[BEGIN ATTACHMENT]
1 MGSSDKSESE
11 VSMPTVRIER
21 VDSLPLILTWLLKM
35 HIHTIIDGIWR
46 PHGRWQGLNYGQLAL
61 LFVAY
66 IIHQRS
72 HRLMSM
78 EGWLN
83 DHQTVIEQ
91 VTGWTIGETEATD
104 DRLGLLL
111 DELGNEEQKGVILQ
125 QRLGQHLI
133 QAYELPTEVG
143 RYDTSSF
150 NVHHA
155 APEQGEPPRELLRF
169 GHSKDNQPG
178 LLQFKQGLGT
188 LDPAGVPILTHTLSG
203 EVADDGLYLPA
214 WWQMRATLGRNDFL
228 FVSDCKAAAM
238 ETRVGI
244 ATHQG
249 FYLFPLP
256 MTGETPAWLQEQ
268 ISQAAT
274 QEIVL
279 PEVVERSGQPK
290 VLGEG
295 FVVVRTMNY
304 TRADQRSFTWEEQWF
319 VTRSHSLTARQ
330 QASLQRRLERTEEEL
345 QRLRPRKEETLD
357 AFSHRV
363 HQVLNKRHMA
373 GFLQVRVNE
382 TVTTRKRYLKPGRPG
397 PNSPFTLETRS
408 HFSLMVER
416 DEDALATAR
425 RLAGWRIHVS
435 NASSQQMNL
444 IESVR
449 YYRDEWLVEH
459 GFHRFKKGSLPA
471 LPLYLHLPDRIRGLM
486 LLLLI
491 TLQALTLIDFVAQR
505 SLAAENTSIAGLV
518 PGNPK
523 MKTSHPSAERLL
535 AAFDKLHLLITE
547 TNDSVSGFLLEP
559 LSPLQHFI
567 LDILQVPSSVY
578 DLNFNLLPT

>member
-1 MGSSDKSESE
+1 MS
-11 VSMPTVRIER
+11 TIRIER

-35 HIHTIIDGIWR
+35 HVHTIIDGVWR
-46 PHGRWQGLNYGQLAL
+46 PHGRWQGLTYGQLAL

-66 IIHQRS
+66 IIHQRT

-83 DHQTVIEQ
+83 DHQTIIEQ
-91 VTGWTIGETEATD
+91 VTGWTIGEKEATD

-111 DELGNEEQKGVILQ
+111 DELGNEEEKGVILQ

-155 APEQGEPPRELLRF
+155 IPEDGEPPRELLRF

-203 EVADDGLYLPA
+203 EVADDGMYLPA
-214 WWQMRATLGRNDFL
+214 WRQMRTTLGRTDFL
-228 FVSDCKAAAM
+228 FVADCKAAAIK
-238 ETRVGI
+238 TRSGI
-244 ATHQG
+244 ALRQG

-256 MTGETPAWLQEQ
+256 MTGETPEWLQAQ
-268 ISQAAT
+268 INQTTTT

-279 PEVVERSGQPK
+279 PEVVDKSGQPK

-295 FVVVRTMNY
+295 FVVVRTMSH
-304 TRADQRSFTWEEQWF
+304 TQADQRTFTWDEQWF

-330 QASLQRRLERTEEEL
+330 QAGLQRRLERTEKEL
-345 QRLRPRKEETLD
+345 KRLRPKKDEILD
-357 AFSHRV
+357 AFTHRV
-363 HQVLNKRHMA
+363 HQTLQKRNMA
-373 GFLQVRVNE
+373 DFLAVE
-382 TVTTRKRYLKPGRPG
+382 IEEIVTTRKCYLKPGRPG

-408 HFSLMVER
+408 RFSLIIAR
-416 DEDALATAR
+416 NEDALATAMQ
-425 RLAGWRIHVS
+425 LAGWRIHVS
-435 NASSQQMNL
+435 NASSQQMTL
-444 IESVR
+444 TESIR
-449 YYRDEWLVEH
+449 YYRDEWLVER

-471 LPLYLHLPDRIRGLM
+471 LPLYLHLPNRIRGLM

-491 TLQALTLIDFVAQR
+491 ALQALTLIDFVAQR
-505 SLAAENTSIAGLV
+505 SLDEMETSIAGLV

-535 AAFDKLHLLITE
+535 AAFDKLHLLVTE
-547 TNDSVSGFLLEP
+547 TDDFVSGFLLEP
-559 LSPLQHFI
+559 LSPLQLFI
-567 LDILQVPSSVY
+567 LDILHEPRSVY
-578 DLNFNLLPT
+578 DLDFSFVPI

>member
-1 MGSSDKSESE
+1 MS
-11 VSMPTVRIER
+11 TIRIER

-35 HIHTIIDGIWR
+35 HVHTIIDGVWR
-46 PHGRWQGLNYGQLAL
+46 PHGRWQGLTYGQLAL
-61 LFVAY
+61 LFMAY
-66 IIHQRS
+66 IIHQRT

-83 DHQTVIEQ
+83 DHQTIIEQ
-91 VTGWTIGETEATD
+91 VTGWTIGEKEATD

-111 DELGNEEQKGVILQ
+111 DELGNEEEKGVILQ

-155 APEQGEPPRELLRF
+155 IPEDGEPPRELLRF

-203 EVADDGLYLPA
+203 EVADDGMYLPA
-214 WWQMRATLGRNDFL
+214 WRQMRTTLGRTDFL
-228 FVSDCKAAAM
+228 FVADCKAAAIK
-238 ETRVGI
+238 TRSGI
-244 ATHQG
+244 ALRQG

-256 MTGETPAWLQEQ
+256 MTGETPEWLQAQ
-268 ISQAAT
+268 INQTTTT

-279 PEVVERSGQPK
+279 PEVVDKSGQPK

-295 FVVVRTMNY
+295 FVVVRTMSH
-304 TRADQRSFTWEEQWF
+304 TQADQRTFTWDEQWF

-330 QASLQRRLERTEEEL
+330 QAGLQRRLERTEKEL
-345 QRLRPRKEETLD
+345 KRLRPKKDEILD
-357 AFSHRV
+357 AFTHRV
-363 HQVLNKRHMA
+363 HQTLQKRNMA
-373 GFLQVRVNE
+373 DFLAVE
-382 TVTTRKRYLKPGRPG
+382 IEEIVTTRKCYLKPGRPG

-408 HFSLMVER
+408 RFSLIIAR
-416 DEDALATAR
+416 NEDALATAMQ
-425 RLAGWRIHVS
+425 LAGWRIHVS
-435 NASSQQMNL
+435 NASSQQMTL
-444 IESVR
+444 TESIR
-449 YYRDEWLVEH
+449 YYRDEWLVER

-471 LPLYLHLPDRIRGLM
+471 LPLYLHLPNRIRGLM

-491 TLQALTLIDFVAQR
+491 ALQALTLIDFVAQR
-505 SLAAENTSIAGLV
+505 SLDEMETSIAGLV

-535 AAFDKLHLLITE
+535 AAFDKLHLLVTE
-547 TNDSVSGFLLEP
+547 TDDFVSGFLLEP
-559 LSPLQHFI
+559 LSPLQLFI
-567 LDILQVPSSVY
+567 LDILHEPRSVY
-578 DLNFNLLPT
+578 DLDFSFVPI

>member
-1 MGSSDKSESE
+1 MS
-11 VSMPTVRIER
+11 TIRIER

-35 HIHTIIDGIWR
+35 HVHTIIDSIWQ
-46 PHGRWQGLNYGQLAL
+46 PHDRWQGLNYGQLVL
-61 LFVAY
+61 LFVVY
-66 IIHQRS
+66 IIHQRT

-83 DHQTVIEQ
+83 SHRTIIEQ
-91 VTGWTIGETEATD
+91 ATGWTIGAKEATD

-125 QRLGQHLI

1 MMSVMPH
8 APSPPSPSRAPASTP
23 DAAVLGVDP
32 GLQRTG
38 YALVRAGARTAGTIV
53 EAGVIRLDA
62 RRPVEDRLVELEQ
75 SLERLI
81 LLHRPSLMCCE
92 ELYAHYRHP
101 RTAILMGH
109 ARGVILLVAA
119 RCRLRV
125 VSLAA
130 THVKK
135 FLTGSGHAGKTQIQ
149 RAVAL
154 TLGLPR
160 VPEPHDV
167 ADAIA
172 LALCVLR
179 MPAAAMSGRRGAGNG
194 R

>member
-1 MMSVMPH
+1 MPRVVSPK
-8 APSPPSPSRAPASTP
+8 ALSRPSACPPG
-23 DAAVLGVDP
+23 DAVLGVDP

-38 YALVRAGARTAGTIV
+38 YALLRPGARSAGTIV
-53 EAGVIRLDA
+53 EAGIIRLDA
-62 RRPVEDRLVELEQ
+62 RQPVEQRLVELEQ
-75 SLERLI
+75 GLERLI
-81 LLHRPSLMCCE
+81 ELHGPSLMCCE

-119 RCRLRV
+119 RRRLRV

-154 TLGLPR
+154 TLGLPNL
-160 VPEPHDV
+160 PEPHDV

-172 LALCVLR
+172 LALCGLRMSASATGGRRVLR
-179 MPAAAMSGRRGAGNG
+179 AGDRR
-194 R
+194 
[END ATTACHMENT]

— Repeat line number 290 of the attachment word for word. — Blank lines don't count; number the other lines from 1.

+194 